Drake soon approaches him with a plan to kill Manzetti, so the two ambush him outside a temple, where Daniel fires but misses. Drake sees the tallit under Daniel's shirt and realizes that he is a Jew, so Daniel shoots him and escapes. He still meets with Lina and Curtis, who want to start an above-ground movement to bring fascism into the political mainstream, inviting Jews, blacks, and liberals, and Daniel reluctantly agrees to help them raise funds. At the meetings that follow Daniel first charms then enrages their potential donors with his intellectual games, leading to his eventual expulsion. When the group hears that Manzetti was killed Lina suspects Daniel, since he proposed the assassination himself, although Drake is the real killer.
    In the meantime Carla comforts him and the two sleep together at Daniel's home, where she sees the stolen Torah and asks Daniel to teach her Hebrew, ostensibly for intellectual reasons, and they begin practicing Jewish rituals. He soon runs into an old friend and his fiancee, Stuart and Miriam, who invite him to a Rosh Hashanah service, assuming that he is an anti-racist skinhead. When Daniel arrives another old friend calls him out as a racist skinhead, and as he is leaving, Miriam, who works for the District Attorney, tells him that half of the people in Lina Moebius' meetings are informants for the D.A. Later she offers to shield Daniel if he will wear a wire and try to get Lina to say something incriminating on tape, but he refuses.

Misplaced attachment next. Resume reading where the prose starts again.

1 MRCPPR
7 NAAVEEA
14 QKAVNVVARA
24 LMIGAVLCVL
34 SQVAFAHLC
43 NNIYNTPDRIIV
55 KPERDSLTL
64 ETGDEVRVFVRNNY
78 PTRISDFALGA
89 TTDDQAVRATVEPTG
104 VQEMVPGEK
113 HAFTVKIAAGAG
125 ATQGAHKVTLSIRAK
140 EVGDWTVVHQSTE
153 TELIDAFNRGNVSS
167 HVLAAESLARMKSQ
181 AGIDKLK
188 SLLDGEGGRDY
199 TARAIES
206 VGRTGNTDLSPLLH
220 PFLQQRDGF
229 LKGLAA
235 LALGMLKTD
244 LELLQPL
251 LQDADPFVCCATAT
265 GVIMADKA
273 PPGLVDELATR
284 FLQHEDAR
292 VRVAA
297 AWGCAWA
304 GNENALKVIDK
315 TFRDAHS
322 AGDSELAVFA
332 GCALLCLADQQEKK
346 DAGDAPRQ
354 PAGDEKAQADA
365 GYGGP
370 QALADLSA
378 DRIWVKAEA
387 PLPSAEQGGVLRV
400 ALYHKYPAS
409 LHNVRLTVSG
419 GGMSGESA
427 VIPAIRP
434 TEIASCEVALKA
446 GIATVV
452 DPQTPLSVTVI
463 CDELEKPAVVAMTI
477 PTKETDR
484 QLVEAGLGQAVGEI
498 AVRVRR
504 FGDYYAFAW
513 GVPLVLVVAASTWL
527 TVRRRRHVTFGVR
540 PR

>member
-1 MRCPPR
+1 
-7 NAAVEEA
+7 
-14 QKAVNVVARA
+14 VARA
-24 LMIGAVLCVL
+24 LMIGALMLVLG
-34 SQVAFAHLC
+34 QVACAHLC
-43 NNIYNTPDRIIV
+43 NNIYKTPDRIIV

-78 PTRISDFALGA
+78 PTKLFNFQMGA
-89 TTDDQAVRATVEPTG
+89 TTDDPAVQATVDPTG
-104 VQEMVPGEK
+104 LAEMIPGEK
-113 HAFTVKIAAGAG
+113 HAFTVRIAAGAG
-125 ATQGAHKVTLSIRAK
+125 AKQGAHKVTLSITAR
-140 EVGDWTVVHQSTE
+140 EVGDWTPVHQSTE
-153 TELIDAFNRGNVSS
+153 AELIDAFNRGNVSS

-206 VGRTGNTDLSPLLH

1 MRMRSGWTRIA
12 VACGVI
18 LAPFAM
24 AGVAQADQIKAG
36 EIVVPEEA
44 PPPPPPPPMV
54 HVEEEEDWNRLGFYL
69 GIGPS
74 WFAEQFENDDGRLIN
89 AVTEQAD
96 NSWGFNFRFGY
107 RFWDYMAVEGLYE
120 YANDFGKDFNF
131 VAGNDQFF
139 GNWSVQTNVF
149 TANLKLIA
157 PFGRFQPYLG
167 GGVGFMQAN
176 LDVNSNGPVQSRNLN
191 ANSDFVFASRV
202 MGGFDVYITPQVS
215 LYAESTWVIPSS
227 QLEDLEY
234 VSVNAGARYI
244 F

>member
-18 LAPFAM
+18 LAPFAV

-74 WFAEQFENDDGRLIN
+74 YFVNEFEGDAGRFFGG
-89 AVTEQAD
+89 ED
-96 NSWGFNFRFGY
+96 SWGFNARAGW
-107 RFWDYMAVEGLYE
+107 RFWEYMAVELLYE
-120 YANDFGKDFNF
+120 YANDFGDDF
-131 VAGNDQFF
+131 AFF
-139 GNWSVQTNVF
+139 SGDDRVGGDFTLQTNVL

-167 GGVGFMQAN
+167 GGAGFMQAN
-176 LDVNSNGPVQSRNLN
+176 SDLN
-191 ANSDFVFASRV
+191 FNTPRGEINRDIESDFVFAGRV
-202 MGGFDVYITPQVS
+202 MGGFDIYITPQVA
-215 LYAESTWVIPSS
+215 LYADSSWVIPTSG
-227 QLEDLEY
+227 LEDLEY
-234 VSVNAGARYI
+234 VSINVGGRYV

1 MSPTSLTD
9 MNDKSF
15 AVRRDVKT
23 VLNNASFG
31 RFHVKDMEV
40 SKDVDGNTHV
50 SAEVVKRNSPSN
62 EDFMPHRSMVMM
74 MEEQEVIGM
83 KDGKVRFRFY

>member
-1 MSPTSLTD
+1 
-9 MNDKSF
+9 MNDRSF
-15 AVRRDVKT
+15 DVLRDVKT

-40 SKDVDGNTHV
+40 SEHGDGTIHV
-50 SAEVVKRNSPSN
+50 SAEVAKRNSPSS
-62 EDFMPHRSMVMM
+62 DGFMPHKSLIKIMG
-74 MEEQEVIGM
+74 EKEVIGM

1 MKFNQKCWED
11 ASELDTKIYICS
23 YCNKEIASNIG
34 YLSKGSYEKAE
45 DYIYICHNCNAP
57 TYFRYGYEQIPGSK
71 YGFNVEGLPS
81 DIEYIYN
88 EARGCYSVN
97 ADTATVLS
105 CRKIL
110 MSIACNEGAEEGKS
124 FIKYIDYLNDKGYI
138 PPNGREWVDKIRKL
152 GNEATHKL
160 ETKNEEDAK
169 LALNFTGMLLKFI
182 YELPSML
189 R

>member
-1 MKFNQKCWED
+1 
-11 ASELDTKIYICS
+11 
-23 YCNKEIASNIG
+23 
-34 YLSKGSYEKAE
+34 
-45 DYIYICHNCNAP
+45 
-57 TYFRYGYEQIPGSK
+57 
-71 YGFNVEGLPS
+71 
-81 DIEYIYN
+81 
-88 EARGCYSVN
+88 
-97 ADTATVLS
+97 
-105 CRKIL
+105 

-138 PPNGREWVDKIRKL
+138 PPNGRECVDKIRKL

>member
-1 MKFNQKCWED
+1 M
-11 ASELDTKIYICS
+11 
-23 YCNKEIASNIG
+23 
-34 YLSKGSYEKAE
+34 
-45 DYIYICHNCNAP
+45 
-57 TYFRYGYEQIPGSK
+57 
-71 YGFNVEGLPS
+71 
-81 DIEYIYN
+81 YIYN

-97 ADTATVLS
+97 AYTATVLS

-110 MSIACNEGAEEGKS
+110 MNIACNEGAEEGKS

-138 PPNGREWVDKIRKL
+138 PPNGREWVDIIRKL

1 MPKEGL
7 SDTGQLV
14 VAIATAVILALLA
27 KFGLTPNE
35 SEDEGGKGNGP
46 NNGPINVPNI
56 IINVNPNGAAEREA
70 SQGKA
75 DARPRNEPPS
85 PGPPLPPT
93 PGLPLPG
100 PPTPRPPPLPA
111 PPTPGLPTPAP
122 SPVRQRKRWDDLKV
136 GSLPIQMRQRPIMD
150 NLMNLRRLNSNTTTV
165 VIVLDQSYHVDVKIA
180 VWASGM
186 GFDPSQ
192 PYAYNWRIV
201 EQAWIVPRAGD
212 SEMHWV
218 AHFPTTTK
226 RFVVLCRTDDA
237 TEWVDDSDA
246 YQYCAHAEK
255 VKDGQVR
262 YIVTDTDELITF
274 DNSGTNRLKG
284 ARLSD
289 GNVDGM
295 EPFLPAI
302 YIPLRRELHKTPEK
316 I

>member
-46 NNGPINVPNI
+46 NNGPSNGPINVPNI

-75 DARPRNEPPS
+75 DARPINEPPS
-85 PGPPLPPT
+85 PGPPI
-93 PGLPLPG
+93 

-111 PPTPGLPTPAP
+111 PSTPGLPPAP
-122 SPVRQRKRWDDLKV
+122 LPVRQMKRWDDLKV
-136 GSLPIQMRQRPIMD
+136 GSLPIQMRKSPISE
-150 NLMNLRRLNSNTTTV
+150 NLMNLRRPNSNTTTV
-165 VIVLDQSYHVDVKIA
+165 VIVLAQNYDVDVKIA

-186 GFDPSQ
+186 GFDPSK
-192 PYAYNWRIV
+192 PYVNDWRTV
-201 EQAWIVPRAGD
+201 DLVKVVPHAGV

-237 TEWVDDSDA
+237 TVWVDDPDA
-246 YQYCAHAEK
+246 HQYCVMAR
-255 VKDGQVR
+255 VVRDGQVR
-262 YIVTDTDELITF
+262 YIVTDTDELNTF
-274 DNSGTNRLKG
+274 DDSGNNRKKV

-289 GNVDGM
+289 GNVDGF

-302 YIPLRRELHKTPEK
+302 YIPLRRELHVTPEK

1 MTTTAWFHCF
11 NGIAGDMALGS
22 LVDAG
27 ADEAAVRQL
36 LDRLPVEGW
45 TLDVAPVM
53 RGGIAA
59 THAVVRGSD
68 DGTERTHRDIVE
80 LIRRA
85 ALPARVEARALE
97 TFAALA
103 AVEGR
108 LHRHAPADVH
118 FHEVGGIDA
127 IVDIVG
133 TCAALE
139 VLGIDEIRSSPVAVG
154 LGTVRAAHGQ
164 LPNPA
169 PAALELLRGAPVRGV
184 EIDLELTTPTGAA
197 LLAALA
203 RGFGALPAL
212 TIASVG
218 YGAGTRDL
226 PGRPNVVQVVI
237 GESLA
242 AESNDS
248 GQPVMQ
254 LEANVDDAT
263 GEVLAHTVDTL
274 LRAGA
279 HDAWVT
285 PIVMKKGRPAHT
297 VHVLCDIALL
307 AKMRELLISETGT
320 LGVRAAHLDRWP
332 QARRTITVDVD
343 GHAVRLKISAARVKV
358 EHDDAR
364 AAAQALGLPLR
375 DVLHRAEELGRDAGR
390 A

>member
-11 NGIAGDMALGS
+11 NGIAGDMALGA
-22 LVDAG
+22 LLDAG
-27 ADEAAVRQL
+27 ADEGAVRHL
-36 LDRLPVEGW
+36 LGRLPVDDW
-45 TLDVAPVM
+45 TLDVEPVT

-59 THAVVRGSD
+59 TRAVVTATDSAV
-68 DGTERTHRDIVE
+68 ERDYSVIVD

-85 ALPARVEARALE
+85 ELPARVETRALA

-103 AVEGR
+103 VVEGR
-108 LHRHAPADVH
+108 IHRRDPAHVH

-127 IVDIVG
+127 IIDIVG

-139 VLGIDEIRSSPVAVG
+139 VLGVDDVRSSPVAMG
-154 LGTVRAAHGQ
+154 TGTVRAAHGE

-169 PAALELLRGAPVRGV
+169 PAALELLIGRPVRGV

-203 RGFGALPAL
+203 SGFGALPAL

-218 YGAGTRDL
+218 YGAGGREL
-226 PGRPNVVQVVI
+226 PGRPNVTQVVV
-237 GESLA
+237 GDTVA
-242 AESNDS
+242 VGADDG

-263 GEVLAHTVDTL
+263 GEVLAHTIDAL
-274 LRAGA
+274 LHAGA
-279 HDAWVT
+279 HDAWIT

As Yom Kippur approaches, Daniel calls Miriam and insists on taking Stuart's place at the pulpit on Yom Kippur. He and his friends plant a new bomb under the temple's pulpit even though they find it reinforced, limiting the explosion. When Daniel takes the pulpit the next day he is shocked to see Carla in the congregation as he leads them in prayer. He again imagines himself in the story the Holocaust survivor told him, this time as both the Nazi and the Jew. Daniel stops and tells to everyone to get out because there is a bomb, but refuses to leave himself, and dies in the explosion.
    Daniel appears in the afterlife, ascending the stairs in the Jewish school he left as a child. His old teacher approaches, hoping to talk about the Binding of Isaac, and suggests that Isaac died on the mountain and was reborn in the next world. But Daniel ignores him and keeps going, up, and up, infinitely, as his teacher urges him to stop, calling out, "There's nothing up there."